For organizations trying to maximize their investment in cyber insurance, understanding the specific risks associated with the business becomes more important. Cyberattacks not only cause damage to the infiltrated business; they also often affect the organization’s customers due to the interconnectedness of modern business. When deciding on an insurance provider, your company should make sure that all third-party liability coverages match your business needs.

3) The Internet of Things and Cyber Insurance

Businesses increasingly depend on smart devices and other technology connected to the internet, collectively known as the “Internet of Things” (IoT). The sheer volume of potential entry points that are incorporated into most businesses via IoT can affect your insurance needs, too.

IoT cyber threats could result in more than just traditional data loss. Physical and bodily damage is a part of most traditional property insurance policies, and while you may not expect it, an IoT cyberattack can be a contributing factor to this kind of harm.

For example, a breach in a healthcare facility with IoT devices could result in serious harm to patients. Your cyber risk insurance, however, may not cover this kind of damage. Limitations on the coverage can be negotiated, but first your company needs to recognize what your insurance profile looks like across coverage lines.

Your organization will also need to determine whether the coverage available incorporates an appropriate loss scenario. This means that prior to purchasing and negotiating the coverage, you should look at the potential losses an IoT attack might cause to ensure that deductibles and self-insured retentions make sense in light of the current risk profile.

4) Cyber Insurance Does Not Absolve a Company of Its Responsibilities

The biggest issues in cybersecurity remain those arising from human error. Cybercriminals often prey upon your company’s employees, tricking them into sharing data. This can take the form of links, videos, or pictures shared in emails or on social media. In addition, phishing scams can trick employees by looking like a trusted resource while accessing the workstations with malware or ransomware.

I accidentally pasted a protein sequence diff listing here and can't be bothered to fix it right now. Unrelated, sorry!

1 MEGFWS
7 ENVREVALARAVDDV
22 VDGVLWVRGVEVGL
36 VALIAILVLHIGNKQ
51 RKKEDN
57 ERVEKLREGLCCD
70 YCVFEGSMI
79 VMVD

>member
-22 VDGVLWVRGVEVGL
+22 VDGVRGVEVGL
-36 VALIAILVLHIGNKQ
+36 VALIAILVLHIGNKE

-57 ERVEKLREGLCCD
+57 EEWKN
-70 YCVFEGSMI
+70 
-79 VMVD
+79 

Cyber insurance coverage can help against monetary losses arising out of data breaches, against libel arising out of a breach, and against business interruption. It cannot, however, protect against employee mistakes. Prevention is still the most important step when it comes to minimizing risk.

5) Information Security Compliance Can Help Cyber Insurance Outcomes

As the cyber insurance market matures, underwriters are getting a better grip on how to price potential losses. If your organization wants to obtain the best premiums for a cyber insurance policy, having a strong compliance and third party risk management stance is one step in the right direction.

Moreover, strong controls can help support a filed claim. Insurance companies will first look to see if the organization was negligent, which would cancel coverage. Since negligence in these areas is currently ambiguous, your company’s compliance stance will help to prove your cybersecurity efforts and to obtain better claims outcomes if you ever need to file.

Can GRC Software Reduce the Cost of Cyber Insurance?

Ultimately, you’ll need to decide whether cyber insurance is a worthwhile expenditure for your company. If you’re unsure if insurance is the right choice for you, there are other risk management measures you can explore.

ZenGRC is a unified software platform that provides your company with continuous monitoring and clear management of your entire risk management landscape. By centralizing and streamlining your risk management and mitigation, ZenGRC can help you identify data breaches before they have the opportunity to harm your company and your clients. That better insight can then inform your decisions about cyber insurance.

Schedule a demo today to learn more about how ZenGRC can help you save money by creating a risk management program that works for you.